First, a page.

Technology

SpaceX to beam Starlink internet to vehicles, aircraft, and ships

SpaceX plans to give vehicles internet by beaming service from its Starlink satellites, according to new filings.

Elon Musk’s space company wrote in filings to the United States’ Federal Communications Commission that it “seeks authority to deploy and operate these earth stations as VMES throughout the United States and its territories … in the territorial waters of the United States and throughout international waters worldwide, and … on U.S.-registered aircraft operating worldwide and non-U.S.-registered aircraft operating in U.S. airspace”.

The filing goes on to assert that it would serve the public interest by expanding “the range of broadband capabilities available to moving vehicles throughout the United States and to moving vessels and aircraft worldwide”, which it suggests is urgent because of “escalating requirements for speed, capacity, and reliability and ongoing adaptations for usage” with regards to internet use.

Consumers are apparently unwilling to give up internet connectivity while travelling, it concludes, with the addition promoting competition for “in-motion broadband services”.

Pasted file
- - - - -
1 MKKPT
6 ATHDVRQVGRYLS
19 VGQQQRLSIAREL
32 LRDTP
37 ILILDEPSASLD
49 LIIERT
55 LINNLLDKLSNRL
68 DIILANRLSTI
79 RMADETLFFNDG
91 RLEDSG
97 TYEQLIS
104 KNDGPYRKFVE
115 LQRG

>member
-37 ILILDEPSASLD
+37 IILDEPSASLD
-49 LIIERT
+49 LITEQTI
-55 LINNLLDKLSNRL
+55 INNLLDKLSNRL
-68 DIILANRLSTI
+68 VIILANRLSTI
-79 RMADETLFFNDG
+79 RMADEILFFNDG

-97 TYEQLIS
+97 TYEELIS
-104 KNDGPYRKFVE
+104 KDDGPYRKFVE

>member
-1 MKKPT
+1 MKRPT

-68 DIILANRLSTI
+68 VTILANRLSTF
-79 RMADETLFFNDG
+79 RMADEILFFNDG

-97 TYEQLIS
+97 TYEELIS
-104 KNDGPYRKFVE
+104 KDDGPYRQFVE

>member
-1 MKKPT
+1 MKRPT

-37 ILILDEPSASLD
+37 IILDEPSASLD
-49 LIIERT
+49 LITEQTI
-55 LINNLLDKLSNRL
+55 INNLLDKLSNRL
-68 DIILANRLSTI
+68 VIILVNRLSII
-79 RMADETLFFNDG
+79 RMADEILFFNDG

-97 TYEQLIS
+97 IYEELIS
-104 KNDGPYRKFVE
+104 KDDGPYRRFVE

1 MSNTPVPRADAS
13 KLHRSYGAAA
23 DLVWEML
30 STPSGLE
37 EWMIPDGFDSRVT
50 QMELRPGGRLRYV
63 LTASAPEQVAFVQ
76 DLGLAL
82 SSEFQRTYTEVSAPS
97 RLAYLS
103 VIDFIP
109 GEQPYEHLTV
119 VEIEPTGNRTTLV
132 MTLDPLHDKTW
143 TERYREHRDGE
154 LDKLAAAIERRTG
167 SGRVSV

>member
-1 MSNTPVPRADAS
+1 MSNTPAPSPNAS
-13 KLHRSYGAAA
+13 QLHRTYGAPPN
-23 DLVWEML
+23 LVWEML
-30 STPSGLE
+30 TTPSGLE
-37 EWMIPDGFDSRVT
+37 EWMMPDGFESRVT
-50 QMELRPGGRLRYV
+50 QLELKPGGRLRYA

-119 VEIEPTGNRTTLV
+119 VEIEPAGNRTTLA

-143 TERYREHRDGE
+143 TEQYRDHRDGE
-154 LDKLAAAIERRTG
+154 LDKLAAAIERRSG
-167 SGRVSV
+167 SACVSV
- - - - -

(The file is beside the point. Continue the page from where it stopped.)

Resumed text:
Mr Musk later clarified on Twitter, however, that this does not mean Tesla vehicles will be connected in this way.

“Not connecting Tesla cars to Starlink, as our terminal is much too big”, the CEO tweeted. “This is for aircraft, ships, large trucks [and] RVs.”

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The terminals applied to vehicles will be slightly different to those available to customers, with specialised mountings, and limited communication to certain SpaceX satellites.

“SpaceX Service’s ESIMs will communicate only with those SpaceX satellites that are visible on the horizon above a minimum elevation angle of 25 degrees”, the filing states.

“As the terminal steers the transmitting beam, it automatically changes the power to maintain a constant level at the receiving antenna of its target satellite, compensating for variations in antenna gain and path loss associated with the steering angle.”

There are currently over 1,000 Starlink satellites in low-Earth orbit around the world, with users in the UK and US already signed up for early-access. SpaceX plans to build a constellation of up to 40,000 satellites over the next few years.

SpaceX also plans to offer a dedicated phone service for customers in the US through the Voice over Internet Protocol (VoIP), as well as minutes of use for local services, access to emergency services, and “toll limitation services to low-income consumers”.

Source:

www.independent.co.uk

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